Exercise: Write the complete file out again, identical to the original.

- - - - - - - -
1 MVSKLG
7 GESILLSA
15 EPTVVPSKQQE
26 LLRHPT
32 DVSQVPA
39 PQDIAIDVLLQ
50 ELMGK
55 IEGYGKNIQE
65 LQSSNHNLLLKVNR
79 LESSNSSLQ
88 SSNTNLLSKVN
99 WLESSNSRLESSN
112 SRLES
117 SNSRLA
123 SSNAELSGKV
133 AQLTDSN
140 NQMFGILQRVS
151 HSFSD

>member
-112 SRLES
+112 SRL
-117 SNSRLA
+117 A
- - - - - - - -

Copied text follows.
1 MVSKLG
7 GESILLSA
15 EPTVVPSKQQE
26 LLRHPT
32 DVSQVPA
39 PQDIAIDVLLQ
50 ELMGK
55 IEGYGKNIQE
65 LQSSNHNLLLKVNR
79 LESSNSSLQ
88 SSNTNLLSKVN
99 WLESSNSRLESSN
112 SRLES
117 SNSRLA
123 SSNAELSGKV
133 AQLTDSN
140 NQMFGILQRVS
151 HSFSD

>member
-112 SRLES
+112 SRL
-117 SNSRLA
+117 A